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Finite Difference Schemes

Finite Difference Schemes (FDSs) aim to solve differential equations by means of finite differences. For example, as discussed in §G.2, if $ y(t,x)$ denotes the displacement in meters of a vibrating string at time $ t$ seconds and position $ x$ meters, we may approximate the first- and second-order partial derivatives by

$\displaystyle {\dot y}(t,x)$ $\displaystyle \isdef$ $\displaystyle \frac{\partial}{\partial t}y(t,x) \;\approx\; \frac{y(t,x)-y(t-T,x)}{T}$  
$\displaystyle y'(t,x)$ $\displaystyle \isdef$ $\displaystyle \frac{\partial}{\partial x}y(t,x) \;\approx\; \frac{y(t,x)-y(t,x-X)}{X}$  
$\displaystyle {\ddot y}(t,x)$ $\displaystyle \isdef$ $\displaystyle \frac{\partial^2}{\partial t^2} y(t,x)
\;\approx\; \frac{y(t+T,x) - 2 y(t,x) + y(t-T,x) }{T^2}$  
$\displaystyle y''(t,x)$ $\displaystyle \isdef$ $\displaystyle \frac{\partial^2}{\partial x^2} y(t,x)
\;\approx\; \frac{y(t,x+X) - 2 y(t,x) + y(t,x-X) }{X^2}
\protect$ (L.1)

where $ T$ denotes the time sampling interval and $ X$ denotes the spatial sampling interval. These finite-difference approximations to the partial derivatives may be used to compute solutions of differential equations on a discrete grid:

x &\to& x_m&=& mX\nonumber \\
t &\to& t_n&=& nT\nonumber

Let us define an abbreviated notation for the grid variables

$\displaystyle y_{n,m}\isdef y(nT,mX)

and consider the ideal string wave equation (cf, §G.1):

$\displaystyle y''= \frac{1}{c^2}{\ddot y} \protect$ (L.2)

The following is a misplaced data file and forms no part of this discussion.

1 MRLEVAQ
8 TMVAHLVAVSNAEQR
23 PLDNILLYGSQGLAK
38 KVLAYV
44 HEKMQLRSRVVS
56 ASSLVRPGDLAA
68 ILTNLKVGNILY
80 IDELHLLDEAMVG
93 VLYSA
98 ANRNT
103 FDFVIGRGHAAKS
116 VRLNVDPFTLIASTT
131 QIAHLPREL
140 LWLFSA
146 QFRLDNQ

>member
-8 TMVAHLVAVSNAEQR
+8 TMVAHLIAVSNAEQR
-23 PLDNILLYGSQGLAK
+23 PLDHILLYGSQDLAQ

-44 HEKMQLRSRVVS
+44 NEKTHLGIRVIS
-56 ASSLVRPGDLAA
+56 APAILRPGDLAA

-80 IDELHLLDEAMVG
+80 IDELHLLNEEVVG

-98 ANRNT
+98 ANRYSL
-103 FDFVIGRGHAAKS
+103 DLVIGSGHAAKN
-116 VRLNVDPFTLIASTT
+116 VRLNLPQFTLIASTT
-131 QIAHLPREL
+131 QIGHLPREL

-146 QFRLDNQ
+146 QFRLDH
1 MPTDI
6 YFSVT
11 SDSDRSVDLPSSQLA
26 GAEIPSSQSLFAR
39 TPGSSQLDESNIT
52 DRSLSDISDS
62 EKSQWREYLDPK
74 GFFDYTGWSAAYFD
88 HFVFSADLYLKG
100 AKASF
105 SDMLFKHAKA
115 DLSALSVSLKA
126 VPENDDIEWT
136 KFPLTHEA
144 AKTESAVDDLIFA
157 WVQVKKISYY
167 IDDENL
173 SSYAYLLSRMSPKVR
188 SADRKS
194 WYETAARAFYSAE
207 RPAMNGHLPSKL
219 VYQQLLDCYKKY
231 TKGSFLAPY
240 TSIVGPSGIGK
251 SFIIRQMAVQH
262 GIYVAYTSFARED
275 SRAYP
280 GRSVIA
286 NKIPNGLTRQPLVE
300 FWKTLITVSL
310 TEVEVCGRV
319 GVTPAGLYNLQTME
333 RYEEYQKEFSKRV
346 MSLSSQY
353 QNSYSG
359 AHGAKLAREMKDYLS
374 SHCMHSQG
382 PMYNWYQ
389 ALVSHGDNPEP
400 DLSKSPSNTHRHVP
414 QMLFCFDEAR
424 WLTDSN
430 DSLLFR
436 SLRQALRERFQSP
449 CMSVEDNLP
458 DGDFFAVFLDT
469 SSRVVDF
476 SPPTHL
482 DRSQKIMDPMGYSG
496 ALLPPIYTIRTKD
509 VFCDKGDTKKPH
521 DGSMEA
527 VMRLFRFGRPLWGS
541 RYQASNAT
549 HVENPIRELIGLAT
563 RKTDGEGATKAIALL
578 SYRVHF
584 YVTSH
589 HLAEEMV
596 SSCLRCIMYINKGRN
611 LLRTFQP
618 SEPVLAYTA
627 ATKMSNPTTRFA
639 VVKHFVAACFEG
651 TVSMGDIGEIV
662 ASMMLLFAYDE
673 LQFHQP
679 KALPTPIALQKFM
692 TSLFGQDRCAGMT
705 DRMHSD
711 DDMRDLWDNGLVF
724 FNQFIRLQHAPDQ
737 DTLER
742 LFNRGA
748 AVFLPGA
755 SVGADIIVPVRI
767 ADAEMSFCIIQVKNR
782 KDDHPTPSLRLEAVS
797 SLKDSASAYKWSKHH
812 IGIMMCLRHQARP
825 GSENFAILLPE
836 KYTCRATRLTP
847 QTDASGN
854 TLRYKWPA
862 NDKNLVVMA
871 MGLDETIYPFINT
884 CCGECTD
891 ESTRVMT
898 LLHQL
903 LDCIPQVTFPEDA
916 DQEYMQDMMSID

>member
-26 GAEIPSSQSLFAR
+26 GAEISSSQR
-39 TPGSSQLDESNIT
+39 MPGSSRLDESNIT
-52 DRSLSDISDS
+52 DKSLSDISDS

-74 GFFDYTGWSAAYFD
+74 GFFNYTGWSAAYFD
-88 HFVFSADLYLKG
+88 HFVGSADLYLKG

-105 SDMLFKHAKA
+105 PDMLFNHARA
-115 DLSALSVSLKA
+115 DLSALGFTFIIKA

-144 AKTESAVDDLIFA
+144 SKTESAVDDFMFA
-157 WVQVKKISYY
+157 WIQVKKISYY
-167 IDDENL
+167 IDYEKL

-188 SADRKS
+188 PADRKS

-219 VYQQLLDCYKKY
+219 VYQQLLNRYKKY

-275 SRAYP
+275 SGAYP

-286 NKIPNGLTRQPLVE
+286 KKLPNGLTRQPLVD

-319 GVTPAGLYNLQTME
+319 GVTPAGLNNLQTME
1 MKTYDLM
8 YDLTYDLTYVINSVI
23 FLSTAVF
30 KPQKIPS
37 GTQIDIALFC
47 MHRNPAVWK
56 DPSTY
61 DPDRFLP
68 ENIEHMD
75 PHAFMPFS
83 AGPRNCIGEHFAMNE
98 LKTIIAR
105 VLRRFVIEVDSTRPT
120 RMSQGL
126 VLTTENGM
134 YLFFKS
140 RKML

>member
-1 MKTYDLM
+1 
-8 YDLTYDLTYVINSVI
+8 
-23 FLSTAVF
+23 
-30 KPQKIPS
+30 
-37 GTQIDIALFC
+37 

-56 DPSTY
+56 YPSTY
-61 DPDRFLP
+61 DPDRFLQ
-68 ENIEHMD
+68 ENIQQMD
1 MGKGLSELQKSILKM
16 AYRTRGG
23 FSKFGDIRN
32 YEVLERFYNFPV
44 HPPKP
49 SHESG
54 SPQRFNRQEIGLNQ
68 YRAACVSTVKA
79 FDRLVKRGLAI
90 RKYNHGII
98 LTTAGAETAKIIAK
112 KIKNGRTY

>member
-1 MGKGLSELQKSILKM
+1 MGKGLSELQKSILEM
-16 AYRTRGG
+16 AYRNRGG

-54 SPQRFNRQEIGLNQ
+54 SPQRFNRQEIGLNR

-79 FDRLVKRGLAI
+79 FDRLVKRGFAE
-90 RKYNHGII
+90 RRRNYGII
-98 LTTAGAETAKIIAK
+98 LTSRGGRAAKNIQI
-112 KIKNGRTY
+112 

where $ c$ is a positive real constant (which turns out to be wave propagation speed). Then, as derived in §G.2, setting $ X=cT$ and substituting the finite-difference approximations into the ideal wave equation leads to the relation

$\displaystyle y_{n+1,m}+ y_{n-1,m}= y_{n,m+1}+ y_{n,m-1}

everywhere on the time-space grid (i.e., for all $ n$ and $ m$). Solving for $ y_{n+1,m}$ in terms of displacement samples at earlier times yields an explicit finite difference scheme for string displacement:

$\displaystyle y_{n+1,m}= y_{n,m+1}+ y_{n,m-1}- y_{n-1,m} \protect$ (L.3)

The FDS is called explicit because it was possible to solve for the state at time $ n$ as a function of the state at earlier times (and any other positions $ m$). This allows it to be implemented as a time recursion (or ``digital filter'') which computes a solution at time $ n$ from solution samples at earlier times (and any spatial positions). When an explicit FDS is not possible (e.g., a non-causal filter is derived), the discretized differential equation is said to define an implicit FDS. An implicit FDS can often be converted to an explicit FDS by a rotation of coordinates [50,458].

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[How to cite and copy this work] 
``Physical Audio Signal Processing for Virtual Musical Instruments and Digital Audio Effects'', by Julius O. Smith III, (December 2005 Edition).
Copyright © 2006-07-01 by Julius O. Smith III
Center for Computer Research in Music and Acoustics (CCRMA),   Stanford University
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